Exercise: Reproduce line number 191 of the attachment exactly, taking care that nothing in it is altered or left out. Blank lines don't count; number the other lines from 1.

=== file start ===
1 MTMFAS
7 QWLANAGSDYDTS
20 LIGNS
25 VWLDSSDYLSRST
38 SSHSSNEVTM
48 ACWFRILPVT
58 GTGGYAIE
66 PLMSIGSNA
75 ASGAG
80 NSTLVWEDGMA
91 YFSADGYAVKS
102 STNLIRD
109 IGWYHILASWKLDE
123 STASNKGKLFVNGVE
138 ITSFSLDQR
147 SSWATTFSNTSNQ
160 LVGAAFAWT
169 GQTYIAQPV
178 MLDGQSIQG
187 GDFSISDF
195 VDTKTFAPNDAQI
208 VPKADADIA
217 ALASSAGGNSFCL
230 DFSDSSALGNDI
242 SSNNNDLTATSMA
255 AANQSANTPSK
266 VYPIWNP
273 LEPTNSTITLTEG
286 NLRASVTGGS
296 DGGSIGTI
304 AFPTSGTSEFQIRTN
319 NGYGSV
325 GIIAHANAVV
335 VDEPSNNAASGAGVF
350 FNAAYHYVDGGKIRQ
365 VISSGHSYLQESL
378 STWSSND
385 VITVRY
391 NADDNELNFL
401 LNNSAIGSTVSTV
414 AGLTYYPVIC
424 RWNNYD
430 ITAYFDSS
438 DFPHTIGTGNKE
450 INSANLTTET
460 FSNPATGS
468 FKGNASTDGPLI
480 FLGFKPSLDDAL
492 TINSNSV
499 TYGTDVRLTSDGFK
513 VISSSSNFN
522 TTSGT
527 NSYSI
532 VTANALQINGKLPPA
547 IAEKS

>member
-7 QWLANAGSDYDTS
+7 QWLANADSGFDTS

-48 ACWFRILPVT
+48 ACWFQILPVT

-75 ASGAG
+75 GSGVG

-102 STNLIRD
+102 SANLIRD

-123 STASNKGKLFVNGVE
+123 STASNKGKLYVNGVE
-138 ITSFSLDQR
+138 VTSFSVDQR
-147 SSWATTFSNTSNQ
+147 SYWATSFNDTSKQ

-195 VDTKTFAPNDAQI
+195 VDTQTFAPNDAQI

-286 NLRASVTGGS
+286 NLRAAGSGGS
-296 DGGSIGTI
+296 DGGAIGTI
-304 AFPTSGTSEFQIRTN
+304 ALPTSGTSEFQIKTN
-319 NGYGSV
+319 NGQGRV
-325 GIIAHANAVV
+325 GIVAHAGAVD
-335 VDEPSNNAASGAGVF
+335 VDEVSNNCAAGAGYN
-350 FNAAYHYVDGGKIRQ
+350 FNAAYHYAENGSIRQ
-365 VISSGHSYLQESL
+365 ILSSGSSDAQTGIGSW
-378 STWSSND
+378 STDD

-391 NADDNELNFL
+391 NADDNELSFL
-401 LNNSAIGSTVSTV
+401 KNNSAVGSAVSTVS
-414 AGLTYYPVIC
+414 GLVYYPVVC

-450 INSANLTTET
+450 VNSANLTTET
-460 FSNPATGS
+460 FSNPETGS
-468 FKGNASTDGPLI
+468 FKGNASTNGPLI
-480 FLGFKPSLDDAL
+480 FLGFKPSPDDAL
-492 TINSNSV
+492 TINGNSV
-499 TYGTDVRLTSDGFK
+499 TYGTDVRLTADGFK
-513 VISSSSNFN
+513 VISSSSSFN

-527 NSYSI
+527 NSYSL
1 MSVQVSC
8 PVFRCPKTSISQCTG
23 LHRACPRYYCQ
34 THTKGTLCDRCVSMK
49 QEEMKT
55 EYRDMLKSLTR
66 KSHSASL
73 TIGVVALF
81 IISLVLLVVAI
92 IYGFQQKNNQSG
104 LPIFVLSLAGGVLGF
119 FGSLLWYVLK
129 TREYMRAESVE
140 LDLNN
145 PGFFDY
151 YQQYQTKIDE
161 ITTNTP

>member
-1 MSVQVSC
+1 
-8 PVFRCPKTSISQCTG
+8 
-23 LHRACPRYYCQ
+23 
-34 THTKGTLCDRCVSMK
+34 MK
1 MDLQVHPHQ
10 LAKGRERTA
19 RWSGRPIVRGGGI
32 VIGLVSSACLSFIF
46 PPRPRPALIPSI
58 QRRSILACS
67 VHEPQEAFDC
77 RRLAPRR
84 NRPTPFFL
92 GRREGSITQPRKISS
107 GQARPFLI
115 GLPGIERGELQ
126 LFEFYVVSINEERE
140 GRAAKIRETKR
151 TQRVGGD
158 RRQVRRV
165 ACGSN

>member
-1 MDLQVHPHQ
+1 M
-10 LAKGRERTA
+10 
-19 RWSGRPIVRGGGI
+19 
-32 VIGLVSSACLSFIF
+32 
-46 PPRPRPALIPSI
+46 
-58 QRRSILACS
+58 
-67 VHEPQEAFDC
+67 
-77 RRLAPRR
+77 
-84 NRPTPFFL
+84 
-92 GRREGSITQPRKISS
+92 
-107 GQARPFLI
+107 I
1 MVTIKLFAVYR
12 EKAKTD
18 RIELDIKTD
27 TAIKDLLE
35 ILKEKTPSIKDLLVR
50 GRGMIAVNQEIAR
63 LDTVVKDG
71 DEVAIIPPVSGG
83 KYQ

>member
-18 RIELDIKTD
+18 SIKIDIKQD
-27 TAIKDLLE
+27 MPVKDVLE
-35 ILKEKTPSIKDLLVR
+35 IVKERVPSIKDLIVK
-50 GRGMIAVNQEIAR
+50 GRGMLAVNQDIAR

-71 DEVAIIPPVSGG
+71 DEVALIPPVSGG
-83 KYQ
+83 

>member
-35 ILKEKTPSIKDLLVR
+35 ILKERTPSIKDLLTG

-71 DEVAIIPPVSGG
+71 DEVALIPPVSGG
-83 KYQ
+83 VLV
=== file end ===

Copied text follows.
-27 TAIKDLLE